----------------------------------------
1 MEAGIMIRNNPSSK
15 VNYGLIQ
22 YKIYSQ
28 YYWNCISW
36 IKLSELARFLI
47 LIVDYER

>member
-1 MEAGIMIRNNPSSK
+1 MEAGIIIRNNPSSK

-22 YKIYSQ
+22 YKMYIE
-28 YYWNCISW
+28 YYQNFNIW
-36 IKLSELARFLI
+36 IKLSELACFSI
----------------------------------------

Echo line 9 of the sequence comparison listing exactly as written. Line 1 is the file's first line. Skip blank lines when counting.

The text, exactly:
+1 MEAGIIIRNNPSSK